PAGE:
Reincarnation is a fact but not the truth, I once heard a religious teacher say. The point is to incarnate, not reincarnate. Then what the hell is hell?
Since there’s so much of it going around in recent years, let’s begin with hell. It’s a fascinating subject–until lately that is, when evil has become so boringly predictable. But evil has always been the most interesting thing in life, and the most banal thing in death.
In a universe permeated with intelligence and compassion, hell, as a place of punishment, does not exist. Even so, it is still a cosmos of cause and effect, so what we do or don’t do in life has consequences, in life and after death.
Then what is hell? Is hell a kind of holding pen, where people who didn’t care, and didn’t care that they didn’t care (knowing that it was so), wait until the fate of humankind is decided? Do remorselessly wicked people go to the end of a line that does not move until sufficient compassion awakens in human consciousness to release them? I feel so.
As to the existence of hell, a scene in a western classic starring Paul Newman, “Hombre,” may be illustrative. Our anti-hero/hero is boxed in a cabin with a few other people by a bunch of really bad men, from a stagecoach robbery gone badly. The robbers hold the wife of a sleazeball Indian agent hostage, and have chained her to post in the desert, to increase the cabin fever and induce Hombre and the others to turn over the money.
John Russell, Newman’s white, Apache-raised character, waits with a demeanor of world-weary indifference as the woman slowly dies of thirst. Goaded into taking action by an unattached woman of some years and wisdom, he replies to her rejoinder that she doesn’t want anything from him by saying, “You want a lot more than that from me lady.”
Meanwhile, the truly indifferent husband and another man are looking down at the dying woman with hands bound and a rope tied around her neck. “Where is God?” says the onlooker man. “There is no God,” replies the onlooker husband.
“And no hell either?” replies the man. “Oh, there’s a hell alright,” says the husband, as he walks away. Indeed.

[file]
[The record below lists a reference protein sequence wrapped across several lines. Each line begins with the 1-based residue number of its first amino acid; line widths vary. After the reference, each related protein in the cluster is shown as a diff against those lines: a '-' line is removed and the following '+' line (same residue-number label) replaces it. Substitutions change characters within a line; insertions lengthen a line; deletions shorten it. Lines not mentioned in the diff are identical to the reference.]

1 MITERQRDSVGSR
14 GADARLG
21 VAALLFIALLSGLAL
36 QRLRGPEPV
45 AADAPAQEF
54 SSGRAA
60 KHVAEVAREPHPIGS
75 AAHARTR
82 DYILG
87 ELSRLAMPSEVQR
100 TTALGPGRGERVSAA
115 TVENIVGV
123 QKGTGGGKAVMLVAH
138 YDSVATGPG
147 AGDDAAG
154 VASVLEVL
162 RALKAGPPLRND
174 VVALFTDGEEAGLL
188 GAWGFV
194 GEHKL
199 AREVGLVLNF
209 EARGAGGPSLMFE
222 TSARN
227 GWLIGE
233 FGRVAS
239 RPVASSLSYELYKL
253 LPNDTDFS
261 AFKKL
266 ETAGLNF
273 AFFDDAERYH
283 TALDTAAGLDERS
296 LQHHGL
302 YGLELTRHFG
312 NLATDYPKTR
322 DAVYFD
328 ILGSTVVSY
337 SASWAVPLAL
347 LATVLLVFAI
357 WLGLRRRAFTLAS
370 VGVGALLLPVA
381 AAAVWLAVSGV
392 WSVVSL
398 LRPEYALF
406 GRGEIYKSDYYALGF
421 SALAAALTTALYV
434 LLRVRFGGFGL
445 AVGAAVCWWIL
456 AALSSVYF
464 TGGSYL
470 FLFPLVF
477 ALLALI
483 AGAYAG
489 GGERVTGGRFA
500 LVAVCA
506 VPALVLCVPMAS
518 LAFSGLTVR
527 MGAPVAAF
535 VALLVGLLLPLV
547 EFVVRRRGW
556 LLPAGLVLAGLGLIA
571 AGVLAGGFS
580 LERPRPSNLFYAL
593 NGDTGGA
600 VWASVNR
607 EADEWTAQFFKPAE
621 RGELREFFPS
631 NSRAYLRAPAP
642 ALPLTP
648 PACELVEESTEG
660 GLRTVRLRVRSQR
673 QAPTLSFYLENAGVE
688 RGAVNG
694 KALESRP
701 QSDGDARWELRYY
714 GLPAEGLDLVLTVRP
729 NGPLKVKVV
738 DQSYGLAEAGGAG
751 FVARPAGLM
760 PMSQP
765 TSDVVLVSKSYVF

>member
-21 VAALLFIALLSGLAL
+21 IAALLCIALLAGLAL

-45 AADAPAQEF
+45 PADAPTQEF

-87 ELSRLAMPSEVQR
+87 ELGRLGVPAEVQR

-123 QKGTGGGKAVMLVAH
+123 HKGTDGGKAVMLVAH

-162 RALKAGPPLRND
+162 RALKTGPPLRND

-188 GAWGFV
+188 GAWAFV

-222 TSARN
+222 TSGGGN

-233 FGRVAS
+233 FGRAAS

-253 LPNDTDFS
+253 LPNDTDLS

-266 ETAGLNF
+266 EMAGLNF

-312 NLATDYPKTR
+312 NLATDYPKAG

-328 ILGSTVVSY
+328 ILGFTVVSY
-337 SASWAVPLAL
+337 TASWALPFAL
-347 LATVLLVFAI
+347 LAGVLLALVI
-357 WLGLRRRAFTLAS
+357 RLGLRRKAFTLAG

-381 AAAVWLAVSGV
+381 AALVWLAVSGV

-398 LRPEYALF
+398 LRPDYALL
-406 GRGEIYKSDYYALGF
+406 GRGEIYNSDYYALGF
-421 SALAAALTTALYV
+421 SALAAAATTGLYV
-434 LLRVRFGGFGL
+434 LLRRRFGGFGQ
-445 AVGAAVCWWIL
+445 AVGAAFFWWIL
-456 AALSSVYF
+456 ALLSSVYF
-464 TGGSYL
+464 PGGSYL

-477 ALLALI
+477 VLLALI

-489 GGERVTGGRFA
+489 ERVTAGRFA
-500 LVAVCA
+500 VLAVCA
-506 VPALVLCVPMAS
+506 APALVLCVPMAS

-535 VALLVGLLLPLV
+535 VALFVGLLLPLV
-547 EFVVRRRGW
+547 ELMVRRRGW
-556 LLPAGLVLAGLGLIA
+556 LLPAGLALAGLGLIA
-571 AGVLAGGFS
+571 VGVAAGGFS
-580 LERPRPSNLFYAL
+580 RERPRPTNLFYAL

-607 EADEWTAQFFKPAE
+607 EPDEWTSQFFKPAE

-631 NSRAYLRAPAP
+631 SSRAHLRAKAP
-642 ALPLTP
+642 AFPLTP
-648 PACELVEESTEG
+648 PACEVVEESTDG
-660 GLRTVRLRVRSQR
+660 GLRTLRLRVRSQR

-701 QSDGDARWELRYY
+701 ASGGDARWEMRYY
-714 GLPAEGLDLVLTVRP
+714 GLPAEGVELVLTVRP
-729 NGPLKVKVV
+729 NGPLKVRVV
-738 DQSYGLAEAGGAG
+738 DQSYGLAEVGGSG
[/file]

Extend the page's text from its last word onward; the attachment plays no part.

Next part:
See the movie if you haven’t to see how it turns out. But don’t be a spectator with regard to the human prospect anymore. We all have our crosses to bear, and have to shoulder them without complaint, as did another, much greater man.
In short, hell is not a place of punishment, but a place beyond the reach of insight, or, in Christian terms, grace. In other words, hell is not made of fire, but of ice; it is a dimension from which one cannot reincarnate, a domain of no more chances.
‘You’re saying there’s an afterlife!’ the skeptical reader may reply. No, I’m saying that what we call spirit, like matter, is inseparable from energy. One of the first laws of physics is that information is never lost. So the essence of a person either recycles, to learn or relearn—that is, reincarnates. Or, much more rarely with illumined human beings, incarnates. Hence the saying: Don’t reincarnate, incarnate!
I think that is what’s meant by ‘reincarnation is a fact, but not the truth’—that we return to get it right if we haven’t gotten it too wrong, and that we don’t return but rather incarnate if we’ve deeply learned and left the human gerbil wheel.
If and when humanity awakens, can the frozen souls of even the most evil people return and begin to learn from where they left off? Perhaps. And if humankind doesn’t make the turn, and is lost (a potentially intelligent species become extinct at its own hands), then the question of the souls in hell is moot.
So are there three possibilities: reincarnation, incarnation, or hell? Pretty funny. Who said God doesn’t have a sense of humor?
It does appear to be crunch time for humankind however, so it’s crunch time for every person on the planet. If you think you’re removed from the crisis of consciousness, then you’re contributing to its endarkenment. No one is exempt.
When we are truly responsible for our own thoughts, feelings and actions, we are being responsible for humankind. One may not be able to substantially affect human consciousness, but there is no separation between one’s consciousness and human consciousness as a whole.
New Agers employ a clever trick at this point. They take the idea, ‘all I can do is be responsible for me and work on me,’ and extend it in an imaginary way to include all of humanity.
It’s a kind of egoism, disguised, of course, as humility. Conflating their own transformation with the transformation of humanity, they cease to care about the fate of humanity, reassuring themselves that they are humanity in microcosm.
It’s a cunning way of avoiding being disturbed by what is happening to humanity in macrocosm. Thus the concern by many with self-transformation in dead western civilization often becomes a movement of self-absorption.
In the end, it is only in dying every day that one truly lives and grows every day. And by psychologically dying every day, we may not have to re-incarnate.
Indeed, if one truly practices dying every day, what is death when it comes for you? Perhaps then there is no death.